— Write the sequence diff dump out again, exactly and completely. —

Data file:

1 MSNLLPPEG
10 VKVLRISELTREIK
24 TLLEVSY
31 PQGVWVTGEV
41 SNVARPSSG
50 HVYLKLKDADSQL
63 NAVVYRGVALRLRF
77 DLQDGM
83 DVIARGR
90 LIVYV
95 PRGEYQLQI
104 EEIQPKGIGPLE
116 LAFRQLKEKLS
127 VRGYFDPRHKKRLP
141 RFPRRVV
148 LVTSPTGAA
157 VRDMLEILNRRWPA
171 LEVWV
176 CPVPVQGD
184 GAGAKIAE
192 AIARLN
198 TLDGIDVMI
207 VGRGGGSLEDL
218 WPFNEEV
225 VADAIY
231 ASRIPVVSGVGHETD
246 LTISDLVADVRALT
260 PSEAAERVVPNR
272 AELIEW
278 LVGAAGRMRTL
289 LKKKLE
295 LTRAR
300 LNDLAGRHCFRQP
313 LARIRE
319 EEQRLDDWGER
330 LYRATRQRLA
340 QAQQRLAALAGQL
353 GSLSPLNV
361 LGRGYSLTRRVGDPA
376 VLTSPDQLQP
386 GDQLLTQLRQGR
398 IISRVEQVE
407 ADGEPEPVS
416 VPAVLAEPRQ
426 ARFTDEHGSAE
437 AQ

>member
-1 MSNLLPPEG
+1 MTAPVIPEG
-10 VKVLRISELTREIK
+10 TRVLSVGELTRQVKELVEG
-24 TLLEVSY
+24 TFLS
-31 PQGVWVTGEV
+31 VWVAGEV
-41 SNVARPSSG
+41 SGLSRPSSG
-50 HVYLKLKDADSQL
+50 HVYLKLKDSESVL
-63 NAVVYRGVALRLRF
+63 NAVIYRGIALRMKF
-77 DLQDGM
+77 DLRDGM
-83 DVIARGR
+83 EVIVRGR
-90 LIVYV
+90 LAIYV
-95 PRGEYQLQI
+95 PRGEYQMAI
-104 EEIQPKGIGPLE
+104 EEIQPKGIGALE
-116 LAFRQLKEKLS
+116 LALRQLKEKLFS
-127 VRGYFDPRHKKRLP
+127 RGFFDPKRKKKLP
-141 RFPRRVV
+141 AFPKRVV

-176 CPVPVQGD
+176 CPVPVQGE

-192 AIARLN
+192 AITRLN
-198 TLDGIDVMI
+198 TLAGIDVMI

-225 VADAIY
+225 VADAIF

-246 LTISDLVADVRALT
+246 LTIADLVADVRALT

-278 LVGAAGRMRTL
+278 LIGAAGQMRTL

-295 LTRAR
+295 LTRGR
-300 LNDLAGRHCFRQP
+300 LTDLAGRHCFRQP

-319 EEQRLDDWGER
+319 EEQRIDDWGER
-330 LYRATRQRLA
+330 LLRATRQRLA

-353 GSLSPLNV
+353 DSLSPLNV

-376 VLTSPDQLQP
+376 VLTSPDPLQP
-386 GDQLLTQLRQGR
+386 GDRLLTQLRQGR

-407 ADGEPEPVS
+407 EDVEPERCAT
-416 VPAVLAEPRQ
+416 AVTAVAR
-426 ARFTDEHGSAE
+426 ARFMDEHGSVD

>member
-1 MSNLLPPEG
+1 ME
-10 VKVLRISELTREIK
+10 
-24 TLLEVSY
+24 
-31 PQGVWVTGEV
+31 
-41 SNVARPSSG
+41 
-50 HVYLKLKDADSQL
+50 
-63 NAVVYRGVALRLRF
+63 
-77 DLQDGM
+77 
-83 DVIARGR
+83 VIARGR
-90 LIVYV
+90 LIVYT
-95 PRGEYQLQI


1 MSNLLPPEG
10 VKVLRISELTREIK
24 TLLEVSY
31 PQGVWVTGEV
41 SNVARPSSG
50 HVYLKLKDADSQL
63 NAVVYRGVALRLRF
77 DLQDGM
83 DVIARGR
90 LIVYV
95 PRGEYQLQI
104 EEIQPKGIGPLE
116 LAFRQLKEKLS
127 VRGYFDPRHKKRLP
141 RFPRRVV
148 LVTSPTGAA
157 VRDMLEILNRRWPA
171 LEVWV
176 CPVPVQGD
184 GAGAKIAE
192 AIARLN
198 TLDGIDVMI
207 VGRGGGSLEDL
218 WPFNEEV
225 VADAIY
231 ASRIPVVSGVGHETD
246 LTISDLVADVRALT
260 PSEAAERVVPNR
272 AELIEW
278 LVGAAGRMRTL
289 LKKKLE
295 LTRAR
300 LNDLAGRHCFRQP
313 LARIRE
319 EEQRLDDWGER
330 LYRATRQRLA
340 QAQQRLAALAGQL
353 GSLSPLNV
361 LGRGYSLTRRVGDPA
376 VLTSPDQLQP
386 GDQLLTQLRQGR
398 IISRVEQVE
407 ADGEPEPVS
416 VPAVLAEPRQ
426 ARFTDEHGSAE
437 AQ

>member
-1 MSNLLPPEG
+1 MTAPVIPEG
-10 VKVLRISELTREIK
+10 TRVLSVGELTRQVKELVEG
-24 TLLEVSY
+24 TFLS
-31 PQGVWVTGEV
+31 VWVAGEV
-41 SNVARPSSG
+41 SGLSRPSSG
-50 HVYLKLKDADSQL
+50 HVYLKLKDSESVL
-63 NAVVYRGVALRLRF
+63 NAVIYRGIALRMKF
-77 DLQDGM
+77 DLRDGM
-83 DVIARGR
+83 EVIVRGR
-90 LIVYV
+90 LAIYV
-95 PRGEYQLQI
+95 PRGEYQMAI
-104 EEIQPKGIGPLE
+104 EEIQPKGIGALE
-116 LAFRQLKEKLS
+116 LALRQLKEKLFS
-127 VRGYFDPRHKKRLP
+127 RGFFDPKRKKKLP
-141 RFPRRVV
+141 AFPKRVV

-176 CPVPVQGD
+176 CPVPVQGE

-192 AIARLN
+192 AITRLN
-198 TLDGIDVMI
+198 TLAGIDVMI

-225 VADAIY
+225 VADAIF

-246 LTISDLVADVRALT
+246 LTIADLVADVRALT

-278 LVGAAGRMRTL
+278 LIGAAGQMRTL

-295 LTRAR
+295 LTRGR
-300 LNDLAGRHCFRQP
+300 LTDLAGRHCFRQP

-319 EEQRLDDWGER
+319 EEQRIDDWGER
-330 LYRATRQRLA
+330 LLRATRQRLA

-353 GSLSPLNV
+353 DSLSPLNV

-376 VLTSPDQLQP
+376 VLTSPDPLQP
-386 GDQLLTQLRQGR
+386 GDRLLTQLRQGR

-407 ADGEPEPVS
+407 EDVEPERCAT
-416 VPAVLAEPRQ
+416 AVTAVAR
-426 ARFTDEHGSAE
+426 ARFMDEHGSVD

>member
-1 MSNLLPPEG
+1 ME
-10 VKVLRISELTREIK
+10 
-24 TLLEVSY
+24 
-31 PQGVWVTGEV
+31 
-41 SNVARPSSG
+41 
-50 HVYLKLKDADSQL
+50 
-63 NAVVYRGVALRLRF
+63 
-77 DLQDGM
+77 
-83 DVIARGR
+83 VIARGR
-90 LIVYV
+90 LIVYT
-95 PRGEYQLQI